1586gener->SetSigma(0,0,5.6); // Sigma in (X,Y,Z) (cm) on IP position
1587// Beam momenta
1589// Beams
1592// Structure function
1594// Hard scatering
1597// Min bias
1601\subsubsection{Generators for specific studies}
1605MEVSIM~\cite{MC:MEVSIM} was developed for the STAR experiment to
1606quickly produce a large number of A--A collisions for some
1607specific needs -- initially for HBT studies and for testing of
1608reconstruction and analysis software. However, since the user is
1609able to generate specific signals, it was extended to flow and
1610event-by-event fluctuation analysis. A detailed description of
1611MEVSIM can be found in Ref.~\cite{MC:MEVSIM}.
1613MEVSIM generates particle spectra according to a momentum model
1614chosen by the user. The main input parameters are: types and
1615numbers of generated particles, momentum-distribution model,
1616reaction-plane and azimuthal-anisotropy coefficients, multiplicity
1617fluctuation, number of generated events, etc. The momentum models
1618include factorized $p_T$ and rapidity distributions, non-expanding
1619and expanding thermal sources, arbitrary distributions in $y$ and
1620$p_T$ and others. The reaction plane and azimuthal anisotropy is
1621defined by the Fourier coefficients (maximum of six) including
1622directed and elliptical flow. Resonance production can also be
1625MEVSIM was originally written in FORTRAN. It was later integrated into
1626AliRoot. A complete description of the AliRoot implementation of MEVSIM can
1627be found on the web page (\url{}).
1631GeVSim \cite{MC:GEVSIM} is a fast and easy-to-use \MC
1632event generator implemented in AliRoot. It can provide events of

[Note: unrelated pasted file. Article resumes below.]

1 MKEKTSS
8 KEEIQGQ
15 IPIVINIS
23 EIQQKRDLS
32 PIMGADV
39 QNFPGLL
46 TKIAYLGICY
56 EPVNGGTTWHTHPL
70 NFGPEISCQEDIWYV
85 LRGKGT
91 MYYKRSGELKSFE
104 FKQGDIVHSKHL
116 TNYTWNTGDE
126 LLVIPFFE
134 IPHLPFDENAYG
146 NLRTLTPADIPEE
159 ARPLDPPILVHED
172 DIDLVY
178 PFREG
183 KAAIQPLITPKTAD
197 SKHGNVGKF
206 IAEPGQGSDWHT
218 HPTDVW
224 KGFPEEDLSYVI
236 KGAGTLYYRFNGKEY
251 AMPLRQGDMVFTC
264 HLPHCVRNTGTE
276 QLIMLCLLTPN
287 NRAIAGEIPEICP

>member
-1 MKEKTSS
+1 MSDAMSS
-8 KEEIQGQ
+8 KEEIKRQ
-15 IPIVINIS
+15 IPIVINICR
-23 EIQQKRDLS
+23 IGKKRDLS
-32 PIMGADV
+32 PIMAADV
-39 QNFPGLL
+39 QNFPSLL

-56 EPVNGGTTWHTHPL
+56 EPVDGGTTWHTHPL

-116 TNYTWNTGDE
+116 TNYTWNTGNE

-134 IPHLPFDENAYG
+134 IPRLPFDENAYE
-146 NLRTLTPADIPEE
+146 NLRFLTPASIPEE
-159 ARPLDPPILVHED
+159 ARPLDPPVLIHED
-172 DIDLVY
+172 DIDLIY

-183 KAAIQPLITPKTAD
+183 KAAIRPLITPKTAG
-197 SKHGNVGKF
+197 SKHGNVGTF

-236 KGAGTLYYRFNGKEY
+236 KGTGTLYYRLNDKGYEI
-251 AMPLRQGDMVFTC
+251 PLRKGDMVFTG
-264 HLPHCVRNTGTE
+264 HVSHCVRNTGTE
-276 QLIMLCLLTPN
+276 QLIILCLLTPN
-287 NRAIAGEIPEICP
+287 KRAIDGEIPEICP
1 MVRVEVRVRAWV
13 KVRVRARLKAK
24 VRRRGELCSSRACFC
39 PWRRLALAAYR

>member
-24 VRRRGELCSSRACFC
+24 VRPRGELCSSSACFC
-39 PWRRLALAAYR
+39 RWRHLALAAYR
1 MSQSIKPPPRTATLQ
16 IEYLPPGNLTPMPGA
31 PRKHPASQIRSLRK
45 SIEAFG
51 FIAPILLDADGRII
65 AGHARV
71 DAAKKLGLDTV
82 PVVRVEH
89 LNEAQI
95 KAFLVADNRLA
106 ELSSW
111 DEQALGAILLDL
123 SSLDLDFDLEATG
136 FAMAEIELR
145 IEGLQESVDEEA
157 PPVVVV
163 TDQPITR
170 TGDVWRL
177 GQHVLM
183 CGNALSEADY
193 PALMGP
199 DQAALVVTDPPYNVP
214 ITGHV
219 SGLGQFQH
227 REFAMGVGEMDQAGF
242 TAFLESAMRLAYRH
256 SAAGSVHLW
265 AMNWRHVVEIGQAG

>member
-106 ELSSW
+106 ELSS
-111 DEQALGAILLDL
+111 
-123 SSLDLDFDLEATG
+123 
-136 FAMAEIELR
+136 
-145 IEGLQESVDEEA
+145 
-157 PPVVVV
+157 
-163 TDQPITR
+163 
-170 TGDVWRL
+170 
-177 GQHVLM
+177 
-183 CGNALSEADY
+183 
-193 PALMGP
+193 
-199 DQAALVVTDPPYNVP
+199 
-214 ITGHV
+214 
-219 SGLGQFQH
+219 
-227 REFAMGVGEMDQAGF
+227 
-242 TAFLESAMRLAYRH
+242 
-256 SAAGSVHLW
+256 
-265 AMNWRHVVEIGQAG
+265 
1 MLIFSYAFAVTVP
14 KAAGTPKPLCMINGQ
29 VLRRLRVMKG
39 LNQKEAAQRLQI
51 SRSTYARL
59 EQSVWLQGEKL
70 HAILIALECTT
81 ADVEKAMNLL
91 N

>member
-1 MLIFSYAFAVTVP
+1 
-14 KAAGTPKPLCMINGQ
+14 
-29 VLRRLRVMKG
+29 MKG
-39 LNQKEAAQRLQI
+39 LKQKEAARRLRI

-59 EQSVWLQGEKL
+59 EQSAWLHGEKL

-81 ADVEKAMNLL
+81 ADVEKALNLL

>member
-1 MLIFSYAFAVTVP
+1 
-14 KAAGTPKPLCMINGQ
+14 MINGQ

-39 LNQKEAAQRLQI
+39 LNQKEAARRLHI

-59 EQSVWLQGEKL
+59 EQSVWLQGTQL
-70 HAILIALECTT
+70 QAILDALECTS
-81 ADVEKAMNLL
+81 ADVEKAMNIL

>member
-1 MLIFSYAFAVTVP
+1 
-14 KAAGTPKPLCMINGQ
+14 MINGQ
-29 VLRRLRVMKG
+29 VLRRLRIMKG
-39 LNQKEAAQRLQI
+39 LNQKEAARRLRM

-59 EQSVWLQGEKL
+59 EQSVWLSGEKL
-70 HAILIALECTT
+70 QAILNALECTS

1633similar type configurable by the user according to the specific
1634needs of a simulation project, in particular, that of flow and
1635event-by-event fluctuation studies. It was developed to facilitate
1636detector performance studies and for the test of algorithms.
1637GeVSim can also be used to generate signal-free events to be
1638processed by afterburners, for example HBT processor.
1640GeVSim is based on the MevSim \cite{MC:MEVSIM} event generator
1641developed for the STAR experiment.
1643GeVSim generates a list of particles by randomly sampling a
1644distribution function. The parameters of single-particle spectra
1645and their event-by-event fluctuations are explicitly defined by
1646the user. Single-particle transverse-momentum and rapidity spectra
1647can be either selected from a menu of four predefined
1648distributions, the same as in MevSim, or provided by user.
1650Flow can be easily introduced into simulated events. The parameters of
1651the flow are defined separately for each particle type and can be
1652either set to a constant value or parameterized as a function of
1653transverse momentum and rapidity. Two parameterizations of elliptic
1654flow based on results obtained by RHIC experiments are provided.
1656GeVSim also has extended possibilities for simulating of
1657event-by-event fluctuations. The model allows fluctuations
1658following an arbitrary analytically defined distribution in
1659addition to the Gaussian distribution provided by MevSim. It is
1660also possible to systematically alter a given parameter to scan